Fresh from the Field, April 26, 2018

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Fresh from the Field is a weekly album showcasing transformative impacts made by partners supported by the National Institute of Food and Agriculture.

Editor: Falita Liles                                                                                                 April 26, 2018

Success Stories 

Photo Martin Hauser Fresh From the Field NIFAImpacts Liles

California Biologists Manipulate Genes to Control Invasive Fly

Biologists at the University of California San Diego have developed a way to manipulate the genes of an agricultural pest that has caused millions of dollars in damage to high-value berry and other fruit crops. Research led by Anna Buchman, in the lab of insect genetics professor Omar Akbari, describes the world’s first mechanism for manipulating genetic inheritance in Drosophila suzukii, a fruit fly commonly known as the spotted-wing drosophila. Buchman and her colleagues developed a so-called “gene drive” system termed Medea (after the mythological Greek enchantress who killed her offspring) to dramatically influence inheritance rates.

Native to Japan, the highly invasive fly was first found on the West Coast in 2008 and has now been reported in more than 40 states. The fly uses a sharp organ known as an ovipositor to pierce ripening fruit and deposit eggs directly inside, making it much more damaging than other flies that lay eggs only on top of decaying fruit. Drosophila suzukii has reportedly caused more than $39 million in revenue losses for the California raspberry industry alone and an estimated $700 million overall per year in the United States. 

In experiments using the new gene drive system, the researchers reported up to 100 percent effective inheritance bias over 19 generations of flies; applications for the new gene drive system could include spreading genetic elements that confer susceptibility to certain environmental factors, such as temperature. If a certain temperature is reached, for example, the genes within the modified spotted wing flies would trigger its death. Other species of fruit flies would not be impacted by this system.

NIFA supports this project with the Hatch Act Program.

Read the full story at UC Davis News Center. Photo: Martin Hauser.

News Coverage 

Photo by Karole Osborne/LSU Ag Fresh from the Field NIFAImpacts

4-H’ers Learn how to Open a Cooperative Business

Teen 4-H’ers learned firsthand how to form and operate a cooperative business at the annual Co-op Youth Leadership Conference held April 6-8 at the Louisiana State University (LSU) AgCenter.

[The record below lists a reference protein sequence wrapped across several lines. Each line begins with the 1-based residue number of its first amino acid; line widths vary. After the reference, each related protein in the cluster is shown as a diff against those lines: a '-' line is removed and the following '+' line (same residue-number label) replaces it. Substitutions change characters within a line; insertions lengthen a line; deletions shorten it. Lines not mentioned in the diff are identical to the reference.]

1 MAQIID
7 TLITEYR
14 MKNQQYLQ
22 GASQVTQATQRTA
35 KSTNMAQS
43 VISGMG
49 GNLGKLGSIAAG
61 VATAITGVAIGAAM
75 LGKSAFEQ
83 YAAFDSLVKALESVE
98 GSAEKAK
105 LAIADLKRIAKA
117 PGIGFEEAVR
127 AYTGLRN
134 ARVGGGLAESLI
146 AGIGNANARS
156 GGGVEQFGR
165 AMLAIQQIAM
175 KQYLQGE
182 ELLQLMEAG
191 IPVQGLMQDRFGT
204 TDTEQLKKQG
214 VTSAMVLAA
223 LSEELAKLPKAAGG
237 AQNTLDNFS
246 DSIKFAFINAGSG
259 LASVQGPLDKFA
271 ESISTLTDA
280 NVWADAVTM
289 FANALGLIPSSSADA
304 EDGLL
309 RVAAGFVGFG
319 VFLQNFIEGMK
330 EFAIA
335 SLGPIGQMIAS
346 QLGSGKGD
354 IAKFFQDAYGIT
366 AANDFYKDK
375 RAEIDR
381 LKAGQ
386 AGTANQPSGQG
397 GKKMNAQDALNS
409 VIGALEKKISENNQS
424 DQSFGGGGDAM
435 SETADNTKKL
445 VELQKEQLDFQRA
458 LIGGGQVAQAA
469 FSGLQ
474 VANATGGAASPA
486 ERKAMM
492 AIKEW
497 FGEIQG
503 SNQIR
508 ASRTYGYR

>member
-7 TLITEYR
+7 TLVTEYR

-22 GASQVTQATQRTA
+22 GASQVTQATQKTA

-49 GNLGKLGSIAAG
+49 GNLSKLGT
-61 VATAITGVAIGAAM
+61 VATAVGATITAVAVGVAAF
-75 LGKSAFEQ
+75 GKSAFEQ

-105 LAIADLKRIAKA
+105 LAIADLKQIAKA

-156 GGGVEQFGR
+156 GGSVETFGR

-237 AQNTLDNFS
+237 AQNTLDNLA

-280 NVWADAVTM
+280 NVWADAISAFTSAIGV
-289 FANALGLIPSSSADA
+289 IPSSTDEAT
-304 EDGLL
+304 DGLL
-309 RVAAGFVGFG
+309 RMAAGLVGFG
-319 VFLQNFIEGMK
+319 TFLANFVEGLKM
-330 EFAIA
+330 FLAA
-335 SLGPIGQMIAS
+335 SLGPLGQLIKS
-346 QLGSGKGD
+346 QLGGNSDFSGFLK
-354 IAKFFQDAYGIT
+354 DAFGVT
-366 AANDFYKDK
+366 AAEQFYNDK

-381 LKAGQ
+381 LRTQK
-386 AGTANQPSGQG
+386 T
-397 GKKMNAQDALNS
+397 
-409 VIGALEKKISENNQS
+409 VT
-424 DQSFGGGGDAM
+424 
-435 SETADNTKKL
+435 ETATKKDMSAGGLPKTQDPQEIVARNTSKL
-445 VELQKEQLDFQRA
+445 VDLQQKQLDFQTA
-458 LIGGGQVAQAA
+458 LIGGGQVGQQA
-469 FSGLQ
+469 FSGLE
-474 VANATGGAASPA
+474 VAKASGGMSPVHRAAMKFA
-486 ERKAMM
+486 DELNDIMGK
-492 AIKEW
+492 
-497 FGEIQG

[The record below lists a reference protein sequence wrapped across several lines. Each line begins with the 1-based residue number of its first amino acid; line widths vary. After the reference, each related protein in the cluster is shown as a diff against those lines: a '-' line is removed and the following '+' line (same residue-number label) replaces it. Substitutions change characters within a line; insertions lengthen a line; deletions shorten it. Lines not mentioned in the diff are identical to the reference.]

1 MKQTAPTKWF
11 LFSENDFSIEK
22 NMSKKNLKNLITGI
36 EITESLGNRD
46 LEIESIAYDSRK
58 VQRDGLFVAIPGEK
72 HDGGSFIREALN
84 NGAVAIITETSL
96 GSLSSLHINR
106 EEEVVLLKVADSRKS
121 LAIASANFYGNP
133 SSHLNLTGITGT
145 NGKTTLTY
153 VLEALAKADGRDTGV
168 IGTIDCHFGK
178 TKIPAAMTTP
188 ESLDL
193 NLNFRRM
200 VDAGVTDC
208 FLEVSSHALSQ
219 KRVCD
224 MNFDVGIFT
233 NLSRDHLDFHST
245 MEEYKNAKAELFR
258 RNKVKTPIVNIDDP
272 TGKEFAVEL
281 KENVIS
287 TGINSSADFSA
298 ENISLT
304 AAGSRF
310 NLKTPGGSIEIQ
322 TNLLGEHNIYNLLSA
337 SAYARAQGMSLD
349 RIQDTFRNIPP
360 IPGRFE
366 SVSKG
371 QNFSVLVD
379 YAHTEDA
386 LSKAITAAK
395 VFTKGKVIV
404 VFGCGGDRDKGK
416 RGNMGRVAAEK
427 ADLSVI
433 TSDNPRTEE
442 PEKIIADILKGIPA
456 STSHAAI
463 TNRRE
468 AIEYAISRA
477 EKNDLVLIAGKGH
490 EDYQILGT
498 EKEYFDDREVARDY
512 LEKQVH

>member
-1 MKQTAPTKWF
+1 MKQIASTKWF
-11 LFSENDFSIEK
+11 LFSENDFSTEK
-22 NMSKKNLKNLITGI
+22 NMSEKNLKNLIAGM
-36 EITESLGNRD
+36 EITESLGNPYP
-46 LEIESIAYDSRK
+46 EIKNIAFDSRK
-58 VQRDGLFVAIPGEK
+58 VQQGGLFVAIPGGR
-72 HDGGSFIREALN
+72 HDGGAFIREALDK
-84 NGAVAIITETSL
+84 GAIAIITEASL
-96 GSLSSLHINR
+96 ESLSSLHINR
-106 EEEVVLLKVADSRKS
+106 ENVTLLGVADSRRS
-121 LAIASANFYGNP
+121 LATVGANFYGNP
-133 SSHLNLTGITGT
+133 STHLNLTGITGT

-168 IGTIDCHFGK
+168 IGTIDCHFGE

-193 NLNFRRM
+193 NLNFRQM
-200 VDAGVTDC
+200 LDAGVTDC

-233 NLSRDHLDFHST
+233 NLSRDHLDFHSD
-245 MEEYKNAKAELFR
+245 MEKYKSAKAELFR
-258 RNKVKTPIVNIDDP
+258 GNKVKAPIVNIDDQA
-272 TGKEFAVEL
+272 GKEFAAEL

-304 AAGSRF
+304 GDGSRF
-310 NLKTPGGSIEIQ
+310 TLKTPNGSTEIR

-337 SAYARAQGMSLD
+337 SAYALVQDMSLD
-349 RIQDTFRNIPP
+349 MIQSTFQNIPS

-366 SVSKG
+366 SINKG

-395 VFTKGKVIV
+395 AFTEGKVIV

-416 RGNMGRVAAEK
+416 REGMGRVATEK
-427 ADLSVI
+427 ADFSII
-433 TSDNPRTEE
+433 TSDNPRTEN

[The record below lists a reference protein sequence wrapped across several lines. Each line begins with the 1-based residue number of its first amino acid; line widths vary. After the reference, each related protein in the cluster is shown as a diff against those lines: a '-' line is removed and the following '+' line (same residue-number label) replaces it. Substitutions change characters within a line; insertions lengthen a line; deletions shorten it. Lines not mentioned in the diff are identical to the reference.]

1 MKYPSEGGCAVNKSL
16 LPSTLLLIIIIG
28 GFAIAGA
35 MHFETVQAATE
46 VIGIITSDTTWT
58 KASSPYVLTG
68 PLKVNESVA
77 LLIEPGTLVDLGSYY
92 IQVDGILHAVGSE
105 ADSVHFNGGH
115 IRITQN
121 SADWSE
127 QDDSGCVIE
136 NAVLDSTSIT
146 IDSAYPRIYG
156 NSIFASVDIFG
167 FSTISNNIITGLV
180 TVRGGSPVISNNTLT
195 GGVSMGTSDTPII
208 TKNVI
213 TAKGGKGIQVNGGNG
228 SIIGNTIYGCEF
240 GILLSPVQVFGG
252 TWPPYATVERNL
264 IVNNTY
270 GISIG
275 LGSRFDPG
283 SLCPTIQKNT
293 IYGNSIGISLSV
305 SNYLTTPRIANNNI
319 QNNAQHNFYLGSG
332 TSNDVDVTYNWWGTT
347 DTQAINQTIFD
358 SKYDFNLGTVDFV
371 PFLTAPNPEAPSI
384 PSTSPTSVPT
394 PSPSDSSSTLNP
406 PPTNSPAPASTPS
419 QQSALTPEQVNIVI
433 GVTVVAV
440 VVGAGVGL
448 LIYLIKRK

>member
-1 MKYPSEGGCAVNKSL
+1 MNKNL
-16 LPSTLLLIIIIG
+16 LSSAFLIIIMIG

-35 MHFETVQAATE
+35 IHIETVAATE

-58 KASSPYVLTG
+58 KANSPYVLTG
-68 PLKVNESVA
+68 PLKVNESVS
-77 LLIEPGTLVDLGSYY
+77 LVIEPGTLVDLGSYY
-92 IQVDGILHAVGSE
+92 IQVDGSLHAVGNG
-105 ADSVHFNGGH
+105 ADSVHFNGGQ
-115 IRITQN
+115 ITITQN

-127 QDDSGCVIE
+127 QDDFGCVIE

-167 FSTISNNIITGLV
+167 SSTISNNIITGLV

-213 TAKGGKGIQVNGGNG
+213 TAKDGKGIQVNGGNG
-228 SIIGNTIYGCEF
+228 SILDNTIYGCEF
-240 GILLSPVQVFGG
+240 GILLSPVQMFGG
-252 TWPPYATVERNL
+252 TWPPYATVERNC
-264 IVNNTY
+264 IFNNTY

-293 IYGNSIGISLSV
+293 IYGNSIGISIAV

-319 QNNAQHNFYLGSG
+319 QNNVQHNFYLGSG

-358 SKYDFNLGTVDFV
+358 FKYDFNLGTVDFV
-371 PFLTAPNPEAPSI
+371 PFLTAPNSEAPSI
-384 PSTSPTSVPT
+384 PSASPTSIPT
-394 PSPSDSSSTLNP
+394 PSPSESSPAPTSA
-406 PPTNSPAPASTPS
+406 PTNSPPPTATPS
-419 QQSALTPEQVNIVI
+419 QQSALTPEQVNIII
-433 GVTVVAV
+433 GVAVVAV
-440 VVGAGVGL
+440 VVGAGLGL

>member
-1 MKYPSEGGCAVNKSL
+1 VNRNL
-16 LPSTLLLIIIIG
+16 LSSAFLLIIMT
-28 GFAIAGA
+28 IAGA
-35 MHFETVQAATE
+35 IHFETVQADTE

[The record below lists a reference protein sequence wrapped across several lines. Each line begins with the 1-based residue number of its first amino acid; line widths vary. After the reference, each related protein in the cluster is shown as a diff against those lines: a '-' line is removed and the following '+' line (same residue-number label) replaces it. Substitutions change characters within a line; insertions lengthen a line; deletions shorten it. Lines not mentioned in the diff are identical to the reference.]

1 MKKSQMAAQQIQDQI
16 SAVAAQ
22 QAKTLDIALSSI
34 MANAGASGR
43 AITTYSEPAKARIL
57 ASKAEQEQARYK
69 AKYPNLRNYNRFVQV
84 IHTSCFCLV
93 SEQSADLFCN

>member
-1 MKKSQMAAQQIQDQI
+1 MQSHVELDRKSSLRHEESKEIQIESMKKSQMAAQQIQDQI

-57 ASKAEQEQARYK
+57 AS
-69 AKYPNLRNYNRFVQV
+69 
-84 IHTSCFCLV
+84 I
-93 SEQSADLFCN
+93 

The conference drew 90 teens from across Louisiana for a weekend of workshops, interactive games, and fun activities that encourage students to explore the cooperative way of doing business.

4-H’ers learn what it means to be a patron of a working cooperative by making an investment; purchasing shares; and working together as a team to select a business name, elect a board of directors and president, and hire a manager and employees to form the co-op leadership.

NIFA supports the 4-H Program

Read the full article at LSU Ag Center. Photo by Karole Osborne/LSU Ag. 

The Library 

Ph.D. student Travis Parker is helping breed bean varieties that can flourish in organic systems. Photo/ Bob Johnson, Ag Alert

Study Provides Evidence of Parental Infanticide in a Grassland Bird Species

University of Illinois (UI) researchers didn’t go looking for birds committing parental infanticide. They had been monitoring dickcissel nests as part of a larger ongoing study examining the effects of fire, grazing, and herbicide application on the grassland-dwelling species. The team trained high-definition video cameras on the nests to monitor diet and feeding behavior.

Baby birds go missing from their nests all the time. Usually, the disappearances are chalked up to predation, but in extremely rare cases, parents have been observed removing their own chicks from their nests. The new study documents the mysterious and fatal behavior in dickcissels for the first time.

Because it was a one-time observation and not the goal of the original study, the researchers can’t prove their hypotheses. But the discovery leaves open the possibility that parental infanticide is happening more often than previously thought.

NIFA supports this research through the Hatch Act Program.

Read the full article at the University of Illinois News. Photo: Scott Nelson-UI. 

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NIFAImpacts Fresh from the Field April 26